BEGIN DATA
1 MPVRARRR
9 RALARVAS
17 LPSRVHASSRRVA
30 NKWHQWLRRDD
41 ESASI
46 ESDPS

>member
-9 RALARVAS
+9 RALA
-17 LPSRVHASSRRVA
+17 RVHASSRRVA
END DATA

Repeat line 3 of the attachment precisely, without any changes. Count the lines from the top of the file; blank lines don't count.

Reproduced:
17 LPSRVHASSRRVA